Virtual Reality has been the biggest buzzword within the tech world in recent years, and with good reason. Virtual Reality, or VR for short, is slowly becoming the latest, innovative must-have gadget. The development of VR technology has now made the experience more accessible to use in educational programs, video games, and most recently, art.
Not to be confused with 3D animation, Virtual Reality Art (VR Art) uses the VR headset and controllers to create a virtual space that viewers are able to immerse themselves into. Established VR artists are already appearing all over the world, along with the development of several VR art programs.
We talked to one such emerging artist who claims to be one of the first Arab VR artists to date. Najla Al-Khalifa is a Washington DC and Bahrain based VR artist who uses the new medium for her immersive works. Viewers are able to “walk into” her virtual paintings, that usually have an emphasis on themes of art history, archeology, and the human condition. Her work on ancient Dilmun culture is currently on view as a part of the 45th Bahrain Annual Fine Arts Exhibition.
Can you set the record straight on VR artists?
A VR artist is an artist that does their work in a Virtual Reality environment. With a VR headset on they use two controllers (or Wands, as some people call them) to create or manipulate the environment that they are in. A viewer is then able to wear the VR headset and be completely immersed in the artist’s work. It’s an incredible way to experience art differently. VR artists also usually create videos of their art within the environment, as a more accessible way to view their work.
How long have you used this medium?
I started in 2017, the same year the program that I frequently use was released, called Tilt Brush by Google. What appealed to me the most about the medium was that I was able to “experience” art rather than solely viewing or analyzing it.
Have you printed up any art / 3D?
Yes, I have! Towards the end of 2017, I created a model of the Shaikh Salman bin Ahmed Al-Fateh fort, also known as the Riffa Fort, using VR. The model was then 3D printed multiple times to be used as embassy gifts, as part of the Bahrain National Day celebration at the National Portrait Gallery in Washington DC. I loved the process of bringing art from my virtual world into our reality!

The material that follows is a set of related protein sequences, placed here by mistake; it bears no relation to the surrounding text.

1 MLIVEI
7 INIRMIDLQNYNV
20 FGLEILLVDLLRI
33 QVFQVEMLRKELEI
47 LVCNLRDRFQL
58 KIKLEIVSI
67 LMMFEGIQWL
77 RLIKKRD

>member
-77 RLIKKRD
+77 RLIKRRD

What is it like working in New Media?
It can feel slightly intimidating at times working with a medium that is in its beginning stages of development, but it’s also satisfying to explore, experiment, and experience something completely new. VR is mainly talked about as an educational tool or an immersive way to play video games but is now beginning to be used for art. The VR art community is constantly growing as the technology becomes more accessible, and I’m fortunate to have met several of these talented international VR artists through social media. I’m especially honored to be a part of the growing social media hashtag #womeninVR which has helped me connect with talented women VR artists from the US, the UK, and Japan! I have not met another Arab VR artist yet, but introducing VR as a medium for artists in the region is definitely one of my goals.
Have you been in the exhibition before — it’s in its 45th year…
This is my first time taking part in this prestigious exhibition! I was hesitant to submit my VR work last year, only because it would be the first artwork of its kind presented and I was not confident enough to take that step yet. After hearing of my acceptance this year, I met with a lot of positive feedback. I grew more confident in my work being recognized as innovative and almost revolutionary.